You can stop and think about how we measure time on any day in the year. You could make something special using crafts, science, maths or even a photo story to show your own life and interests throughout a year. However, in the United Kingdom we celebrate the start of a ‘new year’ on January 1st and our year number grows by one. So this is a great time to find out more about calendars.

Along with much of the world, the UK now uses the ‘Gregorian Calendar’. It was named after Pope Gregory XIII and first used in 1582 in certain (mainly Catholic) European countries. In 1600, Scotland fully took on the Gregorian Calendar, adjusted dates and started celebrating ‘new year’ on January 1st. England, Wales and Ireland however,  continued with March 25th as their first legal day of the year right up until 1752.–In-1582–Oct–5-Did-Not-Exist-.html

Question: What might be some of the problems created by different countries not using the same calendar? Do you think these problems would have been worse hundreds of years ago with slower communications around trade or battles…or would difficulties be greater now with computers and holiday travel, for example?

In ancient Rome the calendar was 355 days long and consisted of 12 months, with the addition of an extra month in some years to keep the calendar aligned. Politicians decided when the extra month would be added to a year and the calendar often went very out of sync! In 45 BCE, Julius Caesar decided to regularise the year and introduced the Julian Calendar, a sun-based calendar, 365 days long. The Gregorian system which succeeded this, refined the calendar further. The Gregorian system is also a solar (sun-based) calendar that has 12 months of between 28 and 31 days each, divided into 7-day weeks. It takes the Earth approximately 365.242189 days – or 365 days, 5 hours, 48 minutes, and 45 seconds – to circle once around the Sun. This is called a tropical year and is measured from the March equinox.   Each month almost exactly matches the time it takes for the moon to go through a single cycle of phases (New Moon – Waxing – Full Moon – Waning). It is thought that measuring time phases as months was first used in Mesopotamia 400 BCE and the word ‘month’ in the ancient origins of many languages closely matches the word ‘moon’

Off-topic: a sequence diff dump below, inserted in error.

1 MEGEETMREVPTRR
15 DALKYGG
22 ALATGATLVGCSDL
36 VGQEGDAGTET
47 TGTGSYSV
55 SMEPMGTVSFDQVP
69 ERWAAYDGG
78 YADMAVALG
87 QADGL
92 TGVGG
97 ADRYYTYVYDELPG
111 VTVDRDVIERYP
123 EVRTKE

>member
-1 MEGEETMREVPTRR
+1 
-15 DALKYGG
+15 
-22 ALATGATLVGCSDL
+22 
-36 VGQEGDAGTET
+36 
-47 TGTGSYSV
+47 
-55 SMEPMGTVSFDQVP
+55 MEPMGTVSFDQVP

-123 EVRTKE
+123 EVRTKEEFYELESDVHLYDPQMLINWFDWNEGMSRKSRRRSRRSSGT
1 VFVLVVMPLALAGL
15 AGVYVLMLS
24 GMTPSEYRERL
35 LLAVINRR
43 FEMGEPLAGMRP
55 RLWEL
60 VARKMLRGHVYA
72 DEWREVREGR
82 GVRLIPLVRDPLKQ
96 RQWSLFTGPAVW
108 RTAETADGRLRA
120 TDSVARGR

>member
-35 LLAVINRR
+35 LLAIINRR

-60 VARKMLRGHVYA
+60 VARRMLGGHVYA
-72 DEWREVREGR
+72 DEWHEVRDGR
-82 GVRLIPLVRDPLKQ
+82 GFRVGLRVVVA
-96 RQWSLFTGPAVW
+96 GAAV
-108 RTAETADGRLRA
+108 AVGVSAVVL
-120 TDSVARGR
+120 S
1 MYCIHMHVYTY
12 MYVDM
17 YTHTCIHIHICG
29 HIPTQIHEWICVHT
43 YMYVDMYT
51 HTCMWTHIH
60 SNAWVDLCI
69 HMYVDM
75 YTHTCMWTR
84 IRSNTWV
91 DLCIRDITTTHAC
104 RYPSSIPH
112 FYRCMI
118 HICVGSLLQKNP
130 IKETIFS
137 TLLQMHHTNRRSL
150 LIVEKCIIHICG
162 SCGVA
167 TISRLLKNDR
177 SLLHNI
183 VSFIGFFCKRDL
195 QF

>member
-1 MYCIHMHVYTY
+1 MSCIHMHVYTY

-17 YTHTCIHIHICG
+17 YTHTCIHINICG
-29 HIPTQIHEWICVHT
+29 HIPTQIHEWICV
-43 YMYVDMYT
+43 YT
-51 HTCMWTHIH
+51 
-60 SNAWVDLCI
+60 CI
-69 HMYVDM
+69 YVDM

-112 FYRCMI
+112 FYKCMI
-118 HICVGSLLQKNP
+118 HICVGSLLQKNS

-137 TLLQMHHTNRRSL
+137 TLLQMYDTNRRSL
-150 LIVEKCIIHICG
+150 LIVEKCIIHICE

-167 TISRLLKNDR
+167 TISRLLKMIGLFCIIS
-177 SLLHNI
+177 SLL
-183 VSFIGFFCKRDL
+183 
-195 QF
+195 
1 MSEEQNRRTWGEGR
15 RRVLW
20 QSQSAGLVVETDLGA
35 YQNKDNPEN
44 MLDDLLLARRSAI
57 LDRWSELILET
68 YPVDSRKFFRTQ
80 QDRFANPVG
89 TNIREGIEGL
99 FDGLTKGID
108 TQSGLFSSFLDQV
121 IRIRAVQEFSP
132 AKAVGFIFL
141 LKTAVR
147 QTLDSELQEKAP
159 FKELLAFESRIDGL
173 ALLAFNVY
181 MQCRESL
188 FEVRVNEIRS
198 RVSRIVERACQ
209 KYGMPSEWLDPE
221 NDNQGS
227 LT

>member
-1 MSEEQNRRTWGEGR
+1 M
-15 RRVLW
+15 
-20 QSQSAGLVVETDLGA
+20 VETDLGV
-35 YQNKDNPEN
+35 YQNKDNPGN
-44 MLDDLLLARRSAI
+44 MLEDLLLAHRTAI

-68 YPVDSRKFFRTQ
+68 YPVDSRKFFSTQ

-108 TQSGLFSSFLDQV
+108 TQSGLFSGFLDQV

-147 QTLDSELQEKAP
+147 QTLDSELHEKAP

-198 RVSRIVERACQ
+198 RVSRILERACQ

Question: If you were making a new calendar system, when would your year start and why? How would you calculate or celebrate the seasons, months or days? Can you set up a point in a window where you can measure where and when the sun or moon rises or sets as the months go by? It’s amazing to see the changes – and to realise the sun appears back in its ‘start position’ after one of our calendar years!

Although the Gregorian Calendar is now known and used in much of the world, some countries and cultures use their own calendar instead or organise their modern religious festivals only around ancient calendar systems.    What, if anything, do you know about any of these calendars (listed in alphabetical order)? – Buddhist, Chinese, Coptic, Ethiopian, Hebrew, Hindu, Islamic, Jewish, Julian, Persian, Mayan, Revised Julian …

Question: Can you find out where and when some of these calendars are or were used?  How many days, weeks and months do they each have? How accurate are they? (It may well surprise you! ( is a fantastic, reliable website for this kind of information.)

In the Gregorian Calendar, a ‘common year’ has 365 days. Since the ‘tropical year’ is about 365.24 days, all of these 0.24 days start to add up and our calendars gradually fall out of time with the Seasons. So, about every 4 years we create a 366-day ‘leap year’ by adding an extra day in February to make 29 days instead of the usual 28.

It is a leap year if:

a) you can divide the year number exactly by 4


b) you cannot divide the year number exactly by 100…UNLESS you can also exactly divide it by 400.

This means that the Millennium year 2000, which was already a huge date on the (Gregorian) calendar, was also a leap year.

Question: When will the next leap year be? Were you born in a leap year? How do other calendar systems adjust to deal with lost or gained hours? (The different calendars we just thought about have their own fascinating calculations for leap years. See here:

In today’s world, we don’t need to track the sun to know what day it is. Many of us use a calendar on the wall or even a diary within a mobile phone. However, before modern technology, this poem, handed down through the generations, helped to keep track of how many days there are in a month. Have you heard it?

30 days have September,

April, June and November.

All the rest have 31

Except for February alone.

That has 28 days clear

And 29 in each leap year.”

Question: Why not set up your own special project to track time passing? Will it be by noticing changes in the moon or stars? By creating your own bedroom calendar and ticking off the days as they go by? Do you need any calculations, coloured pencils or photos? Will you build things around the Gregorian calendar, or your own unique time system of religious celebrations, family events or when plants do certain things?  Why not write your own memory poem or song to remember how your own calendar year is set up? And will you keep this calendar secret, or do you need to make a presentation of all your reasons to persuade other people to try out your new system?